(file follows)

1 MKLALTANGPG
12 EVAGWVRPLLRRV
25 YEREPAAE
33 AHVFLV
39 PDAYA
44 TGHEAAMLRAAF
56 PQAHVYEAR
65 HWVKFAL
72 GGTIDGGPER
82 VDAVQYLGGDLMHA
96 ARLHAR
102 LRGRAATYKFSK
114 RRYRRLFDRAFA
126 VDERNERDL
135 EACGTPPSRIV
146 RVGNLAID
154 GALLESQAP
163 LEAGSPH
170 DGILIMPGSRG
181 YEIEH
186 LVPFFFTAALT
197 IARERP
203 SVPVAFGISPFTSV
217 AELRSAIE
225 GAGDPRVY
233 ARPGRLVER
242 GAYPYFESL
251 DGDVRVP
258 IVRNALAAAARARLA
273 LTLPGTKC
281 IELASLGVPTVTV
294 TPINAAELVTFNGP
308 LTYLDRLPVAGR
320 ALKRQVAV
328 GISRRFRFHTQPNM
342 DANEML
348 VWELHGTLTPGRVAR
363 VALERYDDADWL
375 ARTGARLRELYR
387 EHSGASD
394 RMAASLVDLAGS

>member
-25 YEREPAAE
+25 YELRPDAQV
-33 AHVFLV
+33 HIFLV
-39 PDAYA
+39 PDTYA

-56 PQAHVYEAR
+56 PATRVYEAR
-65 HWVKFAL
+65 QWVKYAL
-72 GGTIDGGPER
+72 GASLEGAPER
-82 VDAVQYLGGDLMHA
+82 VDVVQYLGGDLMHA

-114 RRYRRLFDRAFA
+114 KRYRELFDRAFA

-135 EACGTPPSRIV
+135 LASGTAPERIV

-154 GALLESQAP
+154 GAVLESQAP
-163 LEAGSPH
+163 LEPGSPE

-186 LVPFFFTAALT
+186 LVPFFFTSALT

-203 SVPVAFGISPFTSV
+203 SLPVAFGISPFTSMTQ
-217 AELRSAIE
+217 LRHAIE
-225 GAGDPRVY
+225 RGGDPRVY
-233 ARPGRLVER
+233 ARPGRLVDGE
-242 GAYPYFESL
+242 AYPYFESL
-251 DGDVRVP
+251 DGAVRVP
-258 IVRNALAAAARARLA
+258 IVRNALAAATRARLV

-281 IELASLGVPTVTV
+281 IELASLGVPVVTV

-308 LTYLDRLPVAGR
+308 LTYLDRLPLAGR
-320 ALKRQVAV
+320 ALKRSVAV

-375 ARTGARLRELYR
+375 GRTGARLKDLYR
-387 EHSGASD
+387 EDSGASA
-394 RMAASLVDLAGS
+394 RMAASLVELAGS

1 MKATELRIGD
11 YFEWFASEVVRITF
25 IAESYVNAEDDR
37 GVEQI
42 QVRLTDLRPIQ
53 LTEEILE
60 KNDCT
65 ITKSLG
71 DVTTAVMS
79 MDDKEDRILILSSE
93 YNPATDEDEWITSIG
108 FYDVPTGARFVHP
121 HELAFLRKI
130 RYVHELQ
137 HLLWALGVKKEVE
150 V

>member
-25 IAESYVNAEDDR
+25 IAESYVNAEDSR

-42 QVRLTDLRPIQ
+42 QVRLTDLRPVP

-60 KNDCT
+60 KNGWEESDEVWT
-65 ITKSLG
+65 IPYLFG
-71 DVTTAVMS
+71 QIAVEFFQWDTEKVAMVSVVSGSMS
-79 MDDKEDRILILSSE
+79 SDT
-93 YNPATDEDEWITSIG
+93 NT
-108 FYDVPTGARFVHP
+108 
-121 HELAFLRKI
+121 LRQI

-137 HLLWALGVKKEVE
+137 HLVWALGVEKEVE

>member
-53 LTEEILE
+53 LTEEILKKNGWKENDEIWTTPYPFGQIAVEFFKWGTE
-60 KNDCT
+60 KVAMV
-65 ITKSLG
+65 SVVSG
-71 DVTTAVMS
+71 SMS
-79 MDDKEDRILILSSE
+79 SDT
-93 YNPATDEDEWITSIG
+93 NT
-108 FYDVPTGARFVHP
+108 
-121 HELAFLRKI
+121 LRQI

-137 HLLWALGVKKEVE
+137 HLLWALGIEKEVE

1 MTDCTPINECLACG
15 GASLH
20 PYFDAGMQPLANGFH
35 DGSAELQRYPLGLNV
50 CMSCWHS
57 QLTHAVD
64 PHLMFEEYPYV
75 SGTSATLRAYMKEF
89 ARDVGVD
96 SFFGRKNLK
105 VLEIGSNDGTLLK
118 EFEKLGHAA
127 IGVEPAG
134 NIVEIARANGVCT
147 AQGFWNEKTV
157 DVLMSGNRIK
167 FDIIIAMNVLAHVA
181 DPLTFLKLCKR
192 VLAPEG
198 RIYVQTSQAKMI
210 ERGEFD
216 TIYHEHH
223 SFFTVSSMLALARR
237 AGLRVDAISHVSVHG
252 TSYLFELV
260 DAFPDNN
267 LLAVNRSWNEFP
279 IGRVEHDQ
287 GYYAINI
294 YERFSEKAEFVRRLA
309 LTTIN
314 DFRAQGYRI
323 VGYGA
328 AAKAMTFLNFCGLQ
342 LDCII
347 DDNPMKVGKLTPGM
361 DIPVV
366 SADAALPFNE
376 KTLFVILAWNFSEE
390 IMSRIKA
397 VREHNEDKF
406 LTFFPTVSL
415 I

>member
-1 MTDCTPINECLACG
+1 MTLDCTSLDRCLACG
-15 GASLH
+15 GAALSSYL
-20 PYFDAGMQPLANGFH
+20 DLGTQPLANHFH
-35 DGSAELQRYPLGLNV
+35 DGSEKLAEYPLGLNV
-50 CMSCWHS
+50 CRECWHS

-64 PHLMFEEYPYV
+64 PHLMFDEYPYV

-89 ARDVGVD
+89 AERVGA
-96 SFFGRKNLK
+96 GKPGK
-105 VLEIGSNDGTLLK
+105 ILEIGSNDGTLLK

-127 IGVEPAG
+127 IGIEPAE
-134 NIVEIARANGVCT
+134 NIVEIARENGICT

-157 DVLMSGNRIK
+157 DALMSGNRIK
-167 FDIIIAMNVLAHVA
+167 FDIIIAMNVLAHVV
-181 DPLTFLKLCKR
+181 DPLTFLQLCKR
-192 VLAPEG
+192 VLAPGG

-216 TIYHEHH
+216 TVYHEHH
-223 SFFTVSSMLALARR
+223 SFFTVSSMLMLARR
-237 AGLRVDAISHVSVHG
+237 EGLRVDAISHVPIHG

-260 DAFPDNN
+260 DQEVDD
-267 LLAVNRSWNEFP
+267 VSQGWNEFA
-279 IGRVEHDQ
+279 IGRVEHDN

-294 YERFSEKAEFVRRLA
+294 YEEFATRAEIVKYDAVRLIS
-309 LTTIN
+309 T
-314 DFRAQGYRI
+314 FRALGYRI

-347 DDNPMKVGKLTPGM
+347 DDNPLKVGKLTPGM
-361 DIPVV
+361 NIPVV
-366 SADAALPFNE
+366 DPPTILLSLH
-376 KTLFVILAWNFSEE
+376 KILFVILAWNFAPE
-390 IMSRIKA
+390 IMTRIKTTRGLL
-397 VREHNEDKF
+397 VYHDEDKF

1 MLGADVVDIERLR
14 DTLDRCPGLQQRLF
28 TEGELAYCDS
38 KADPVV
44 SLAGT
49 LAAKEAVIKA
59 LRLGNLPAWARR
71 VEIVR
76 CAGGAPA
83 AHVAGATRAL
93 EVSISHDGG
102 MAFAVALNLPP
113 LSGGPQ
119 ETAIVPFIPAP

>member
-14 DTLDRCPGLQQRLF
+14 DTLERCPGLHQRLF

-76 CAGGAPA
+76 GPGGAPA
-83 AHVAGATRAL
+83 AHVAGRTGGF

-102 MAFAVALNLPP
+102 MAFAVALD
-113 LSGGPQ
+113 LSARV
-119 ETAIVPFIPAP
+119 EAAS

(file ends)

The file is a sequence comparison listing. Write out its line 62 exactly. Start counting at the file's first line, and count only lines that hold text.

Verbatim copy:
+154 GAVLESQAP